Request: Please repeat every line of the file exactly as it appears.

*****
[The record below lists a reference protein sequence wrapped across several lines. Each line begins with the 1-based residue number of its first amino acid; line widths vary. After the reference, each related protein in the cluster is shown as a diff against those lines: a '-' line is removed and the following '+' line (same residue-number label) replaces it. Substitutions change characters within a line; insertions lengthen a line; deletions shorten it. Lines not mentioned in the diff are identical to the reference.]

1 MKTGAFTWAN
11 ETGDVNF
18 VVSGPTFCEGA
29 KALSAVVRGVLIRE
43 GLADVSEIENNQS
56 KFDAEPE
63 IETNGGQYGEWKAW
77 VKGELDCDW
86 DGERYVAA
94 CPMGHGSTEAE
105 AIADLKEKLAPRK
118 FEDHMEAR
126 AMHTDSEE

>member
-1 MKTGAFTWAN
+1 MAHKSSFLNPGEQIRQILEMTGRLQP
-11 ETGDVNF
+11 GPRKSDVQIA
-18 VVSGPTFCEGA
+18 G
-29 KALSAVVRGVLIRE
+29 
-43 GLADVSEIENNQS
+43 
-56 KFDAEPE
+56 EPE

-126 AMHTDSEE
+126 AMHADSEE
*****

[The record below lists a reference protein sequence wrapped across several lines. Each line begins with the 1-based residue number of its first amino acid; line widths vary. After the reference, each related protein in the cluster is shown as a diff against those lines: a '-' line is removed and the following '+' line (same residue-number label) replaces it. Substitutions change characters within a line; insertions lengthen a line; deletions shorten it. Lines not mentioned in the diff are identical to the reference.]

1 MKTGAFTWAN
11 ETGDVNF
18 VVSGPTFCEGA
29 KALSAVVRGVLIRE
43 GLADVSEIENNQS
56 KFDAEPE
63 IETNGGQYGEWKAW
77 VKGELDCDW
86 DGERYVAA
94 CPMGHGSTEAE
105 AIADLKEKLAPRK
118 FEDHMEAR
126 AMHTDSEE

>member
-1 MKTGAFTWAN
+1 MAHKSSFLNPGEQIRQILEMTGRLQP
-11 ETGDVNF
+11 GPRKSDVQIA
-18 VVSGPTFCEGA
+18 G
-29 KALSAVVRGVLIRE
+29 
-43 GLADVSEIENNQS
+43 
-56 KFDAEPE
+56 EPE

-126 AMHTDSEE
+126 AMHADSEE